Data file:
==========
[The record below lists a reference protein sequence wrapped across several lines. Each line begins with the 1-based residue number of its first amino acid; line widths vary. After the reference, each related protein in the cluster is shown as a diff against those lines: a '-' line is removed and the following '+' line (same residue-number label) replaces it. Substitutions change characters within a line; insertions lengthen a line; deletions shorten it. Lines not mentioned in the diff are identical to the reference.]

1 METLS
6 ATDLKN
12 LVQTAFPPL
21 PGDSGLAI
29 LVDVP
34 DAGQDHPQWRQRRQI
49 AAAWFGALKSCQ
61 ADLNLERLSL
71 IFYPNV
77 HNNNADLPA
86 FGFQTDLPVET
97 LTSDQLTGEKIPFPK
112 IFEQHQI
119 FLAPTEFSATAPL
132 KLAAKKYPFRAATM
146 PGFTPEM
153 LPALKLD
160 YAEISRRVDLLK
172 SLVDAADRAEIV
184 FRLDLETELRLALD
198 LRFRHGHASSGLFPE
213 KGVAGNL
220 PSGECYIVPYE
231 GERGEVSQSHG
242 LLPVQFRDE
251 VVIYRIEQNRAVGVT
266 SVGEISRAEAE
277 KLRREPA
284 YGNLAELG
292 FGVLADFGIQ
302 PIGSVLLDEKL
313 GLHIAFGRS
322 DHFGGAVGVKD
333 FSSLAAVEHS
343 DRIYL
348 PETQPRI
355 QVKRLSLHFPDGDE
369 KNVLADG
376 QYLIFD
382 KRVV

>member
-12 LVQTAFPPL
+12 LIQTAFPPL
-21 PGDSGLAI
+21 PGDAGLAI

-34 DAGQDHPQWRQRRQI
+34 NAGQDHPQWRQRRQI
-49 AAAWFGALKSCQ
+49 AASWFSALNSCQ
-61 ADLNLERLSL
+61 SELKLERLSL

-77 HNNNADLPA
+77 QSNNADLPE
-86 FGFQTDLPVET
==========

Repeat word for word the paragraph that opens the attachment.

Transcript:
[The record below lists a reference protein sequence wrapped across several lines. Each line begins with the 1-based residue number of its first amino acid; line widths vary. After the reference, each related protein in the cluster is shown as a diff against those lines: a '-' line is removed and the following '+' line (same residue-number label) replaces it. Substitutions change characters within a line; insertions lengthen a line; deletions shorten it. Lines not mentioned in the diff are identical to the reference.]